The National Association of State Charity Officials (NASCO) has issued its latest Annual Report on State Enforcement and Regulation covering September 2022 thru September 2023. The report does not attempt to provide comprehensive coverage of state activity with respect to charities during this period. Instead, it "is designed to provide and highlight a sample of activities for the covered period, not to encompass all matters addressed by state charity regulators." Here is the Table of Contents:
1. Enforcement cases in key areas:
a. Deceptive Solicitations
c. Trusts and Estates
2. Outreach efforts and published guidance
3. Transaction reviews
4. Regulations and legislation
The report provides numerous scenarios of alleged and proven wrongdoing relating to charities, some of which will be familiar to readers as they have been mentioned in this space. It also provides a useful, albeit anecdotal, snapshot of the many tasks of state charity officials. Those roles include pursuing misappropriation of charitable assets, enforcing registration and reporting requirements, helping parties resolve contentious governance disputes, and educating both the public and charity leaders about relevant laws and legal responsibilities.
Wednesday, October 11, 2023
The IRS recently released its Tax Exempt and Government Entities Fiscal Year 2024 Program Letter. (Past TEGE program and accomplishments letters can be found here.) I was struck by two aspects of the letter, based on a little reading between the lines.
First, there is a continued emphasis on "[d]ramatically improv[ing] services to help taxpayers." While a bit opaque, it appears that doing so will require prioritizing the allocation of IRS employees - i.e., people - to this task. And that likely will be good news for exempt organizations and their representatives, especially given the TIGTA report released last week titled Thousands of Tax Exempt and Government Entities Taxpayers May Not Have Received Satisfactory Responses to Their Questions. The summary for that report noted:
When TE/GE taxpayer requests are unable to be resolved over the telephone, they are referred for additional action via Forms 4442, Inquiry Referral. From January 1, 2017, through May 15, 2022, the IRS may not have provided satisfactory responses to nearly 30,000 TE/GE taxpayer inquiries, including approximately 20,000 taxpayers who had to call twice and 10,000 taxpayers who had to call three or more times for the same tax return. The IRS does not track or monitor taxpayer inquiries after their questions are referred via Forms 4442.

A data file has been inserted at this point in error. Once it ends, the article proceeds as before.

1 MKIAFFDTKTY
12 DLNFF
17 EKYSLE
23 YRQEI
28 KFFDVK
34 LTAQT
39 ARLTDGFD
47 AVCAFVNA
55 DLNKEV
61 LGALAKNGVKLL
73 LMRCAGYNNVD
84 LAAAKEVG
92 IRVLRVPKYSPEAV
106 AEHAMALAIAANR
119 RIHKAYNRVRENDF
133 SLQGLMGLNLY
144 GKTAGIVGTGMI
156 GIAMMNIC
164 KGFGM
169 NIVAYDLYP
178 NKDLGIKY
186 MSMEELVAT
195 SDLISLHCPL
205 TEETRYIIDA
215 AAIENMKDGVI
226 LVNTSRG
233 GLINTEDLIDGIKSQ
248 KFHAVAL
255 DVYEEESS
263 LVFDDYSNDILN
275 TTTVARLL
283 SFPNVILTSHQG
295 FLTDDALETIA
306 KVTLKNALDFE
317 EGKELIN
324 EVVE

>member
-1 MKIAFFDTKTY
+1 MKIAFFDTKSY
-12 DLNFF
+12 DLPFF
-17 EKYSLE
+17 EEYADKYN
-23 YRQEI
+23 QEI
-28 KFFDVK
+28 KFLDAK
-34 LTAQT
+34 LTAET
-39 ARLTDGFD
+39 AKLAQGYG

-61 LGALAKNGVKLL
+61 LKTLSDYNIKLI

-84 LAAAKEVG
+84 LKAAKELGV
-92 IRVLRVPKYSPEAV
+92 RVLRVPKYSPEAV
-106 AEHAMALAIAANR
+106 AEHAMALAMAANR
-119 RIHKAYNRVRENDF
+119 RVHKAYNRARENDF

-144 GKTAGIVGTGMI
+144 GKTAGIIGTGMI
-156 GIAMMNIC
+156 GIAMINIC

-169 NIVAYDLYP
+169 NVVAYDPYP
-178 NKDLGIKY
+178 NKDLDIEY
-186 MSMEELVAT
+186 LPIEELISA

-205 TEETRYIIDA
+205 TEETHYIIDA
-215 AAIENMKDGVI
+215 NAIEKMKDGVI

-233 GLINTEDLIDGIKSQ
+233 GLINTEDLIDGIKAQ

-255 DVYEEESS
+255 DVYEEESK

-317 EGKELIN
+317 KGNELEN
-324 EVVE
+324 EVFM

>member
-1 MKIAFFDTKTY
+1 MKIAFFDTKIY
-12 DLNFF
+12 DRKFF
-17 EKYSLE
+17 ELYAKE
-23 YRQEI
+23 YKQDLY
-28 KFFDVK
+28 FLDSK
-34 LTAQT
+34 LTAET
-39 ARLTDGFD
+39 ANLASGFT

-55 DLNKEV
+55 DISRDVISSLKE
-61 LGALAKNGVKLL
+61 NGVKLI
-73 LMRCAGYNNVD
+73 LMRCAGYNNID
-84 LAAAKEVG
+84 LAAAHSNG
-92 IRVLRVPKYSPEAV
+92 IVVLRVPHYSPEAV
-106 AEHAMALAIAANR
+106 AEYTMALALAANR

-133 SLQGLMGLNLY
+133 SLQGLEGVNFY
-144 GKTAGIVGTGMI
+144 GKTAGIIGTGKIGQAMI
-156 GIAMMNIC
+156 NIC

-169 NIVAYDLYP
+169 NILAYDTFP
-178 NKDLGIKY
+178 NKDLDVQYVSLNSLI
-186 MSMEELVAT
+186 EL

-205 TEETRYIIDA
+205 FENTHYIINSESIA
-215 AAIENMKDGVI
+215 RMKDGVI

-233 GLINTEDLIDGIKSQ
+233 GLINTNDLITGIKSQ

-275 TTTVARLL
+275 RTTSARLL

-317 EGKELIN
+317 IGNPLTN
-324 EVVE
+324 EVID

Second, given this prioritization of people, how will the IRS fulfill its (already neglected) enforcement responsibilities in this area? The answer is it will be "smarter" - in part, by relying even more heavily on artificial intelligence tools, as indicated by these two priorities:
Collaborate with Research, Applied Analytics, and Statistics (RAAS) to continue building and refining Exempt Organizations exam case selection using advanced modeling techniques.
Continue to work with RAAS to develop an Artificial Intelligence capability to review and prioritize referrals received on Exempt Organizations.
RAAS is the part of the IRS that implements big data projects. It was formed in 2016 by the merger of the Office of Research, Analysis, and Statistics with the Office of Compliance Analytics. (See this TIGTA report on RAAS for more details.)
Tuesday, August 1, 2023
First, the Tax Year 2019 Form 990 aggregate data is now available at the IRS Statistics of Income Tax Stats - Charities & Other Tax-Exempt Organizations Statistics webpage. Highlights include:
- 218,516 Form 990 returns were filed by section 501(c)(3) organizations, reporting estimated total assets of over $4.7 trillion, total liabilities of over $1.8 trillion, total revenue of over $2.4 trillion, and total expenses of almost $2.3 trillion. But only slightly under 9,000 of those returns were for organizations reporting $50 million or more in assets.
- The number of Form 990 returns (and aggregate financial figures) were much less for other major 501(c) categories, with 11,639 returns for 501(c)(4)s, 10,085 returns for 501(c)(5)s, 19,154 returns for 501(c)(6)s, and 9,257 returns for 501(c)(7)s.
- Form 990-EZ returns were also less for all 501(c) categories, with 85,715 returns for 501(c)(3)s.